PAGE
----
Historic Hospitality Historic Hospitality – Winnipeg Free Press
There is a place 45 minutes from downtown Winnipeg where history is reclaimed, nurtured and preserved. As you ascend the tree-lined lane, you find a haven of tranquility nestled in a nature refuge.
The Thomas Bunn House Bed and Breakfast, at 103 Bunns Road in St. Clements on the Red River, was built in 1862. Thomas Bunn was a Métis farmer who served in Louis Riel’s government and became one of the first provincial legislators.
Owned and operated by Bev and Fraser Stewart, the heritage home and surroundings offer the opportunity to experience closeness to nature and a connection to the past.
??It improves our quality of life, gives a unique aspect to our life, annual goals to achieve and the opportunity to meet many new and interesting people,?? said Fraser.
Rather than tearing down and disposing of, the Stewarts have spent their lives showcasing and sharing the area’s history. Old barns, sheds and fences, a windmill, a hand-pumped well and a host of historical artifacts adorn the green space surrounding the heritage home in a secluded spot along the Red River.
Bev, 78, a retired nurse from Morris, has spent her career at Selkirk General Hospital in various nursing roles, including management. Fraser, 84, grew up in River Heights and had a career as a professional agronomist working with farmers on the development of sustainable forage and grassland systems in Manitoba.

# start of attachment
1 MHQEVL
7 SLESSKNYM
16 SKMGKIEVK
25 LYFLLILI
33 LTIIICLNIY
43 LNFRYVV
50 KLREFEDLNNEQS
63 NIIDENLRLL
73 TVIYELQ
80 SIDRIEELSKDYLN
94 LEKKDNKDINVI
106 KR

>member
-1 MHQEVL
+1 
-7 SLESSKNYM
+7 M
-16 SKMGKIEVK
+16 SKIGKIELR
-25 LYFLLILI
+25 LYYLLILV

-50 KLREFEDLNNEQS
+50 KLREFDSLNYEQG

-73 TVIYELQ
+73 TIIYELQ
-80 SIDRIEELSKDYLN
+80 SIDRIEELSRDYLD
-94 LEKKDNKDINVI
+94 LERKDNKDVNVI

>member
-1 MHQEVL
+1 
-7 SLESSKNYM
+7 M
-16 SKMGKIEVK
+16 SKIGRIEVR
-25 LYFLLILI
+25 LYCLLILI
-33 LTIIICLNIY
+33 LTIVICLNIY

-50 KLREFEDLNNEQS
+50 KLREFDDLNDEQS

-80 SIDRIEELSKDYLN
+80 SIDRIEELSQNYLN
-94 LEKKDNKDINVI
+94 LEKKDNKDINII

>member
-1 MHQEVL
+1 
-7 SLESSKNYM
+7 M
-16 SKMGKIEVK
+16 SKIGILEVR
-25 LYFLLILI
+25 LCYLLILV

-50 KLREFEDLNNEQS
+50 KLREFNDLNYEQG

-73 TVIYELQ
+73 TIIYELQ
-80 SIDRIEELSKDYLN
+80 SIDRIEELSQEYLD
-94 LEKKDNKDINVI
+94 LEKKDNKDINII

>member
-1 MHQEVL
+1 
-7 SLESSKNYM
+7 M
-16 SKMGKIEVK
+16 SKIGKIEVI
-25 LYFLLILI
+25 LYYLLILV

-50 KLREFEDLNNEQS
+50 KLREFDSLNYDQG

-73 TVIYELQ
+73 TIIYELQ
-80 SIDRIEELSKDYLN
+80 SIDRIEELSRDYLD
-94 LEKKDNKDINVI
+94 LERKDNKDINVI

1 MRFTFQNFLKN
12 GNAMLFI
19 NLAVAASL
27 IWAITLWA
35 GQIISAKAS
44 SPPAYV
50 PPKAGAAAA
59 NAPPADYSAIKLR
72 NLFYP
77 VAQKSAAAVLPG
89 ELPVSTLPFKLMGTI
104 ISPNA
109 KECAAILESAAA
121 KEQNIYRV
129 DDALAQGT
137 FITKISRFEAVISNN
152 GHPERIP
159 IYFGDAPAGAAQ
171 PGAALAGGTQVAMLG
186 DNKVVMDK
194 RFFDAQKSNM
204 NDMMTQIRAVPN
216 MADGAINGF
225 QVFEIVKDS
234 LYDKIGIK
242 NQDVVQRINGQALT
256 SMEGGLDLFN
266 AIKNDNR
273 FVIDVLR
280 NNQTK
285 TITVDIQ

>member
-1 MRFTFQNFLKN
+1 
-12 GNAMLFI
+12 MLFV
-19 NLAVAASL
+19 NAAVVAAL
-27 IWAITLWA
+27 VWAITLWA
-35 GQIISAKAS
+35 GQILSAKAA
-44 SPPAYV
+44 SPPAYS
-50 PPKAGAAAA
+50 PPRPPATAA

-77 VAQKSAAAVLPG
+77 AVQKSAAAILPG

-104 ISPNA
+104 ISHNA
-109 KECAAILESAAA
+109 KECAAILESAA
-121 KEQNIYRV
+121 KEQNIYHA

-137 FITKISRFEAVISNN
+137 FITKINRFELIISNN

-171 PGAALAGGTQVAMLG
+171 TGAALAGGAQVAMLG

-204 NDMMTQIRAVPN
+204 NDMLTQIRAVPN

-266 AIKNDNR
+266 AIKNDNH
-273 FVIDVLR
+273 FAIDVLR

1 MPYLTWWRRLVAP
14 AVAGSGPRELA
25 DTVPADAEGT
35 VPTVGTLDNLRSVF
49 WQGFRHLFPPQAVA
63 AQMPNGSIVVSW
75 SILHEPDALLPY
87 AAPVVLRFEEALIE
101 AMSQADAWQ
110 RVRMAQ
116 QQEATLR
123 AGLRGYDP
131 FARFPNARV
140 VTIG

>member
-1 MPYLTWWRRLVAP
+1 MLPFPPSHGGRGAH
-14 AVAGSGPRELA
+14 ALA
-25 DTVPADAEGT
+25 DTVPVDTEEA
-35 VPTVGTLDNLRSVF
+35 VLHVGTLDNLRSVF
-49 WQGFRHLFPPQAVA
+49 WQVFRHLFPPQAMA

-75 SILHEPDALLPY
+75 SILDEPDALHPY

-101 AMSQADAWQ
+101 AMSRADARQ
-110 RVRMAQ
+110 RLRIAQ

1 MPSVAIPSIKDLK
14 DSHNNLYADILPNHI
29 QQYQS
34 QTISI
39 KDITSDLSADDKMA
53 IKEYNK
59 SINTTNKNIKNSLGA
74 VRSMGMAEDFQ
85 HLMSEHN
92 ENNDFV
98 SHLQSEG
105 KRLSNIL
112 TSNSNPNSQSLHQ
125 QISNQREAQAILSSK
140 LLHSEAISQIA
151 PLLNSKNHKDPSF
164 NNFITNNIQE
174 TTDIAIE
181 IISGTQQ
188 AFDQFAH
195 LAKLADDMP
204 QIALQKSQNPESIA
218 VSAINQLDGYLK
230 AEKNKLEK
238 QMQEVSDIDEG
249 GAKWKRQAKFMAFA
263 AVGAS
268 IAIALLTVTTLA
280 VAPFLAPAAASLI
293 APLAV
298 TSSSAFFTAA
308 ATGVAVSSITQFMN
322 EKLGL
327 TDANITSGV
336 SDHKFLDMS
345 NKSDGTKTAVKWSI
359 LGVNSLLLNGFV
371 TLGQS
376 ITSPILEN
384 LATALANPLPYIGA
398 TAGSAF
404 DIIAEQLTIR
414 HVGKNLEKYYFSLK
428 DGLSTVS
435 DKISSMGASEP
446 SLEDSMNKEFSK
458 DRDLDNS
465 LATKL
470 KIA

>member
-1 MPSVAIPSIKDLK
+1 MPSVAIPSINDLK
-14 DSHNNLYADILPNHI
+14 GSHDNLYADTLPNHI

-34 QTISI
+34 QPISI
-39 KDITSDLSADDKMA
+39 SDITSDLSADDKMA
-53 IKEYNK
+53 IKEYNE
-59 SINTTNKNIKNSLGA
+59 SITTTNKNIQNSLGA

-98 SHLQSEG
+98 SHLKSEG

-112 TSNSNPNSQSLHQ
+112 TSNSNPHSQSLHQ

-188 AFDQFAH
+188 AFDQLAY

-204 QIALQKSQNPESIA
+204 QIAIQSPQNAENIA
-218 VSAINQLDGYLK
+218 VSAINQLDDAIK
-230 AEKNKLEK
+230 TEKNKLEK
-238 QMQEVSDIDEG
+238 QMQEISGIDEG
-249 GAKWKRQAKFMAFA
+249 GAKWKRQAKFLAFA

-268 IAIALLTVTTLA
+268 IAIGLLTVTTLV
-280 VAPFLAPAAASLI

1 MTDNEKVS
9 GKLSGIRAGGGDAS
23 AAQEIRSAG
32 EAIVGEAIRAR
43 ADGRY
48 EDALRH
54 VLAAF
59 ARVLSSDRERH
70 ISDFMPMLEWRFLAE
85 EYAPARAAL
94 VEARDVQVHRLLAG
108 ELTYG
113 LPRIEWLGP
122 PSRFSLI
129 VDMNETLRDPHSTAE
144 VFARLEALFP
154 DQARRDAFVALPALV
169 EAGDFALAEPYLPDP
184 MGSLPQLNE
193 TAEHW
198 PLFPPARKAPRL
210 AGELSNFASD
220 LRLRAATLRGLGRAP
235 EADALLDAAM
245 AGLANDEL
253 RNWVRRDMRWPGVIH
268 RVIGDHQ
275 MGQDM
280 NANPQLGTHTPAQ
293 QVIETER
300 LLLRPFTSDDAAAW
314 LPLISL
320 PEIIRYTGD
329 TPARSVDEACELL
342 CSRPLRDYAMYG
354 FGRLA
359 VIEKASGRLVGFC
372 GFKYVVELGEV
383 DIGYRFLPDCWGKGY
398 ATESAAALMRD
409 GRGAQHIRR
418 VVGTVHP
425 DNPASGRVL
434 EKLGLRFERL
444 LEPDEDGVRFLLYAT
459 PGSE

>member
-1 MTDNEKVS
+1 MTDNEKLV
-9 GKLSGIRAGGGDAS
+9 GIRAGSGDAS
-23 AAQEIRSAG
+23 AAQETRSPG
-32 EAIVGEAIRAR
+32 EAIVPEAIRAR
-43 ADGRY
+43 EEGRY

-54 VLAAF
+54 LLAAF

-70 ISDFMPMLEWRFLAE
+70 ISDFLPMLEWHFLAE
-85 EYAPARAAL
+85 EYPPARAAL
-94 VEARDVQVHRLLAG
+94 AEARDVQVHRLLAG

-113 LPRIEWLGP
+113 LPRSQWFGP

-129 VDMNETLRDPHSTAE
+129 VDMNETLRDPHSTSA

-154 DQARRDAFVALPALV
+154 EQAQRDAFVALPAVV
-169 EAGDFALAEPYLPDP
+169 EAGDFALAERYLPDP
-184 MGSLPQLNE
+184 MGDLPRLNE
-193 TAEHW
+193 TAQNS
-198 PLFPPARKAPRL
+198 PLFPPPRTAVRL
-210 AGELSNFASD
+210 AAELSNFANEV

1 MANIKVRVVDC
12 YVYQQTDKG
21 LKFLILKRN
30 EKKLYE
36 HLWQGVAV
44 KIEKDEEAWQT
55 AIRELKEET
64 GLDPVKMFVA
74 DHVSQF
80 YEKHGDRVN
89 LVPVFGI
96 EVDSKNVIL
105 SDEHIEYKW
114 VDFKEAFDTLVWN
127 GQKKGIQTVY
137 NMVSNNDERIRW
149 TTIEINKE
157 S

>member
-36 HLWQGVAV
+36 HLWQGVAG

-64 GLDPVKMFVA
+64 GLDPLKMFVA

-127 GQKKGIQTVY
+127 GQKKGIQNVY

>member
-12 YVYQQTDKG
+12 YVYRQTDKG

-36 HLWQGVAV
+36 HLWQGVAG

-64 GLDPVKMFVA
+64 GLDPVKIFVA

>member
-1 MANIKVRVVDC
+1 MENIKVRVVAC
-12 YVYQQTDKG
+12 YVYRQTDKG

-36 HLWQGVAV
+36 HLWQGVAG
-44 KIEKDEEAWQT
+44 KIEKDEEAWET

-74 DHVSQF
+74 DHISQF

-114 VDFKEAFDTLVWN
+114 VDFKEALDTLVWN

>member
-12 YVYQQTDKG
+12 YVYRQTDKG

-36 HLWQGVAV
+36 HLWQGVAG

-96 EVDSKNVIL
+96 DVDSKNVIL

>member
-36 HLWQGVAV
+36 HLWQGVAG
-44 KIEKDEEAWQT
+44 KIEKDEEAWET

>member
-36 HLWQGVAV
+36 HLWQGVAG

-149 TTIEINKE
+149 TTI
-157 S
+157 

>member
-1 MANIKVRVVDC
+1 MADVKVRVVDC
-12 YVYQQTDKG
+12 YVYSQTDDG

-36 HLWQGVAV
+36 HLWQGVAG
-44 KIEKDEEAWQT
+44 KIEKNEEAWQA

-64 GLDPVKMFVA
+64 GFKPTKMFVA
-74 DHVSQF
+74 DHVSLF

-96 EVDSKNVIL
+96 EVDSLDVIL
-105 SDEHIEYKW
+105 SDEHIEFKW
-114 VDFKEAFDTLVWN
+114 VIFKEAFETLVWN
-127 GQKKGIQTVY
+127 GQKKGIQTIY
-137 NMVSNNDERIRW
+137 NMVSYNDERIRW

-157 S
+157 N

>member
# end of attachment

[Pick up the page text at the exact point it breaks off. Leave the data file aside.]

Married since 1965, the couple have three children and six grandchildren and live in their own home on the spot. They believe in providing good old-fashioned hospitality and can be happy to show the place around or let them discover themselves.
??As a family, we feel the importance of sharing this treasure with other Manitobans. The B&B system allows people interested in the heritage of this region to visit and experience or discover this part of our heritage. There are many artifacts from the region in the house and property, there is a library of interesting heritage material, and a visit will teach some of the ancient history of our province,?? adds Fraser.
Upon entering the Thomas Bunn House, one sees a living museum. The charming stone house has been around for over 150 years and was designated a heritage site by the Province of Manitoba in 1992.
Although guests come from all over the world, Fraser says most visitors come from Manitoba.
??Many in this time of COVID are looking for a safe and close getaway and since we only have one guest at a time, the house is a perfect choice. It is a perfect location for anglers due to its proximity to the river and we have ample parking for trucks or boats or whatever they need. We have also brought together small groups for retreats or weekends of writing or quilting. Once they’ve spent some time, they often come back. Many also appreciate the heritage aspects.??
This self-catering B&B offers breakfast in the fully equipped kitchen. Travelers have the whole house to themselves for the duration of their stay. There is a dock for those who enjoy fishing and nearby boat launch facilities for canoeing and other watercraft. Guided tours can be arranged and local trails can be used for hiking, biking and snowmobiling. Pets are welcome as long as they are controlled.
The Stewart family has spent years maintaining the building and property for future generations. Down to the smallest detail, it’s a reminder that we are rooted in nature and in history.
Saint-Boniface Community Correspondent
Janine LeGal is a community correspondent in Saint-Boniface and also writes the column These old houses for our Community Houses section.
Read the full biography